Funny, and long, story. Upon graduating SIPA, I realized I needed a job. I had two real opportunities. One was to continue my work in international affairs by joining a presidential campaign as an unpaid staffer on the nascent foreign policy team. The other was to join the New York State Governor's office. This was May 2007. Eliot Spitzer had recently been inaugurated as the New York State governor with the largest-ever electoral majority in New York State. The presidential campaign was, of course, Barack Obama's, but, being a New Yorker, I thought that Hillary Clinton was going to be the nominee. So I went with the "sure thing," moved to Albany, New York and joined the Spitzer administration. Ten months later, Obama was the Democratic nominee for President and Eliot Spitzer was resigning as governor in the wake of a sex scandal. I had been working on higher education matters as Special Assistant to the Senior Advisor and received a battle-field promotion to Director of Higher Education for the Governor of New York in the wake of the scandal. My life would never be the same.
I got excited about education and about the knowledge economy. I served as executive director of a task force on industry-university relations that focused on how universities could transfer technology and promote entrepreneurship on campus. That work turned me on to the startup scene. I became convinced that we were entering a world where people would cobble together their education from a variety of sources (instead of a single college or graduate school) and, in that future, the learner would have a communications problem: "how can I tell someone else what I know?" Instead of pursuing that idea as an entrepreneur myself, I decided to go to law school, where I established myself as the "startup guy," including founding the Harvard Law Entrepreneurship Project (www.HLEP.org).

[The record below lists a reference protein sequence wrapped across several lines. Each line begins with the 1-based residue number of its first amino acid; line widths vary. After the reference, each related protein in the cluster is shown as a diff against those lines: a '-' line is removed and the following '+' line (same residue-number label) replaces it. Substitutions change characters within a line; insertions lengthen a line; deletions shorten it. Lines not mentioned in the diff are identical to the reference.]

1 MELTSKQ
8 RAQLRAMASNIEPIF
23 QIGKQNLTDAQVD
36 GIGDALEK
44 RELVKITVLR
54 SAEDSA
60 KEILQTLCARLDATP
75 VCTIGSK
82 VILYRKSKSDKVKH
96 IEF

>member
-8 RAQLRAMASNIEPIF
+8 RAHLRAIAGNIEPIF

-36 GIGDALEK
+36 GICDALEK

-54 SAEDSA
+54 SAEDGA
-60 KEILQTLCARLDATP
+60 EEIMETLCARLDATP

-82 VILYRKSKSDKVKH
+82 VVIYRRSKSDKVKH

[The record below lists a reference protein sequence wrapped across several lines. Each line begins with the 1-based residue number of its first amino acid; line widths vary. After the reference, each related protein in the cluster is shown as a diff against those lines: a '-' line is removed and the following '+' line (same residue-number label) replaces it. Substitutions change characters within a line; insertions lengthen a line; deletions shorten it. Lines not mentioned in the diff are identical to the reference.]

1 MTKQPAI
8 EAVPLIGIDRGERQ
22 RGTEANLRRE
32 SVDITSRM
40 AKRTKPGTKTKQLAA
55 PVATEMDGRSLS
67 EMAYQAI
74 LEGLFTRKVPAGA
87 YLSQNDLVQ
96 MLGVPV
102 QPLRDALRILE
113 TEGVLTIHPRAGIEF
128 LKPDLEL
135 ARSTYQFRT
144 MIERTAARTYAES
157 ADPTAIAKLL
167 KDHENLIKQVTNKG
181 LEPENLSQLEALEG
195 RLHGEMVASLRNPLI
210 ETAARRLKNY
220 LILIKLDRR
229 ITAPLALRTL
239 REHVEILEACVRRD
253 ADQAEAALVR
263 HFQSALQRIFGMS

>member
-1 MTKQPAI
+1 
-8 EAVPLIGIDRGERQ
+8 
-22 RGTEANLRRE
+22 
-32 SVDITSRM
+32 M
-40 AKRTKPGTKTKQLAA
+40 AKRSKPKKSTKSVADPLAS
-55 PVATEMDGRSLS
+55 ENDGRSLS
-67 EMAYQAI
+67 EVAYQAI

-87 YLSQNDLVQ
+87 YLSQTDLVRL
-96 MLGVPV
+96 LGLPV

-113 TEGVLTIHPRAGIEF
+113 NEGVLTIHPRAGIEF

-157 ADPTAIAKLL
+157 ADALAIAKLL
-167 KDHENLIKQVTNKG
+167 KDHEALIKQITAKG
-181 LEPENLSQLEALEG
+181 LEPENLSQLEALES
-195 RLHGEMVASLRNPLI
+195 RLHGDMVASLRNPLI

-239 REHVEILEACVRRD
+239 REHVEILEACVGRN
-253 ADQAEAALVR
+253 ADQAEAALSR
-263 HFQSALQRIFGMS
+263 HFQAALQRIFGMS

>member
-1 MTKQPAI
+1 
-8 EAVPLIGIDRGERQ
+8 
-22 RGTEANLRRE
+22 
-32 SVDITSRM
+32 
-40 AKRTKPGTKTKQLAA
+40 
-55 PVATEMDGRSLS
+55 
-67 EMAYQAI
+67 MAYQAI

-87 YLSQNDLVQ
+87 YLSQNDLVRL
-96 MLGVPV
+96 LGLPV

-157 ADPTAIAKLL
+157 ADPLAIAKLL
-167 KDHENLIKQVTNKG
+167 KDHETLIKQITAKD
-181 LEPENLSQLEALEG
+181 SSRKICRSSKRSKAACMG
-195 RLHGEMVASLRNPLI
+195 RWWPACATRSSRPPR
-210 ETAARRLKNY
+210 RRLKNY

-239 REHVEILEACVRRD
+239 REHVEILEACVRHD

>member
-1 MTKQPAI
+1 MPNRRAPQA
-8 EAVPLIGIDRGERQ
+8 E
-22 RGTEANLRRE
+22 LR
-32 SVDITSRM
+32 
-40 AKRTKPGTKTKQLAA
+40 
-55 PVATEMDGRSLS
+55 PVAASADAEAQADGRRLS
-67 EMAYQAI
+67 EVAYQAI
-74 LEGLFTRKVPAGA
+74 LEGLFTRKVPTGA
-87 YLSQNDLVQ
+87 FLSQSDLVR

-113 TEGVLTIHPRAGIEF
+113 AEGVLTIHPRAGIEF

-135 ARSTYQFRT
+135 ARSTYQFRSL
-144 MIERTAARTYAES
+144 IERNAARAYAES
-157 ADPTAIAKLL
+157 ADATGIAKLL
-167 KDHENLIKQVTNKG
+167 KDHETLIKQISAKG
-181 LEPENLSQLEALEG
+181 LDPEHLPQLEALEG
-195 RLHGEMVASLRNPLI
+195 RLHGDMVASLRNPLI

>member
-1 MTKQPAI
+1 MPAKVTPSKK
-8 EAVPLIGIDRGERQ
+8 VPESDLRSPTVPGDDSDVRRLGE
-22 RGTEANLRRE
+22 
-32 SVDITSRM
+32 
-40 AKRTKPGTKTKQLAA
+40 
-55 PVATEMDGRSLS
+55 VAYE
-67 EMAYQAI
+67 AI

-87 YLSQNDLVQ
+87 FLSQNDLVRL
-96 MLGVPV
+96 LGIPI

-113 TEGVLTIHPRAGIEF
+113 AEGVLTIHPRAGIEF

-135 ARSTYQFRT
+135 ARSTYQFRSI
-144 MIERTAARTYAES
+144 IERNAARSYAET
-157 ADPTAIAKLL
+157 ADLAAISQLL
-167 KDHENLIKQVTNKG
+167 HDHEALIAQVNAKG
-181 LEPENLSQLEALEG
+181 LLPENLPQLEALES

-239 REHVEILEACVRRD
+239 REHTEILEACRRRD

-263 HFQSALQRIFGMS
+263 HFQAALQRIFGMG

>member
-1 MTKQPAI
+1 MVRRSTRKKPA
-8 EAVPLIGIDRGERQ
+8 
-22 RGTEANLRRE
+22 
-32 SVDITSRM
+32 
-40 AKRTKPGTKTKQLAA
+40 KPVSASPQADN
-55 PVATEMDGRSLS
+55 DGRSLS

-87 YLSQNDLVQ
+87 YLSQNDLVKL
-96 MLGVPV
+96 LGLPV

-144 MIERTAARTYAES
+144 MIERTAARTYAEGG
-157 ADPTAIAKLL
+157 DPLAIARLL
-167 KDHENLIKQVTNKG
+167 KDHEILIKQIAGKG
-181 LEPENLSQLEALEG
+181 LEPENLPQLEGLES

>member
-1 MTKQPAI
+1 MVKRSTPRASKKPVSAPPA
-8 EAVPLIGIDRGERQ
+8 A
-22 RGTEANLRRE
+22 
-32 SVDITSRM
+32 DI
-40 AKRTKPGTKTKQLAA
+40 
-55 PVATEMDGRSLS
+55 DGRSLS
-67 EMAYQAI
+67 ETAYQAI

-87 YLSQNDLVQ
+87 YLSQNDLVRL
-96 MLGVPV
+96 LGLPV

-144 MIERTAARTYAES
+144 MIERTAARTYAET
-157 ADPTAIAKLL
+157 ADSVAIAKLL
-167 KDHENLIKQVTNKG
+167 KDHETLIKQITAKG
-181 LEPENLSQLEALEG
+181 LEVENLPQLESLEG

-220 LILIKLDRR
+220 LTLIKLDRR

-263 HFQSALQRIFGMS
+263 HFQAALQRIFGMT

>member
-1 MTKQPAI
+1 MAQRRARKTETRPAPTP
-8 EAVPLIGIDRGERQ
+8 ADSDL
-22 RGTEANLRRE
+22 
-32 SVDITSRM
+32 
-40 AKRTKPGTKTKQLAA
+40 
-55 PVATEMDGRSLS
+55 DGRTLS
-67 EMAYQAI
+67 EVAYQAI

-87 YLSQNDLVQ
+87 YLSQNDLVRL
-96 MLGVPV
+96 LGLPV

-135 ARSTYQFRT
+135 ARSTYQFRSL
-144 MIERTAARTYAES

Following law school, I went to work for a big firm where I represented startups in all manner of transactions from incorporation, to hiring and firing, to raising money to partnership agreements with big companies. All the while, that old idea about communicating your knowledge and skills to someone else kept rattling around in my brain. I decided to pursue it and discovered there was a company out there called Credly. I cold-emailed the founder, we met, hit it off, and I joined the company in February of 2016. We were about 5 people then. Now we are more than 50. It's been an awesome ride.
In what way, if at all, did your time at JIA affect your post-SIPA life?
Management is a skill. I learned it first at JIA and those core lessons around organization, leadership, feedback all still resonate. I also remember the mistakes I made, perhaps better than the skills. Those continue to haunt (and teach) me to this day.
Do you still maintain ties to other Journal members?
Yes. I still share an occasional email with some of the senior editors. I remain close with Grace Hong who recruited me to join the board of The Center for Responsive Politics (www.OpenSecrets.org) which I indeed joined in September 2017. It's a fantastic organization and an opportunity I wouldn't have secured without my JIA ties.
What advice—life, career, or otherwise—do you have for current Journal (or SIPA) students?
If you want to do something great, be great at what you do. You can't predict what will happen to you, but you can control your own effort and work product. If you work hard and do good work, opportunity will find you.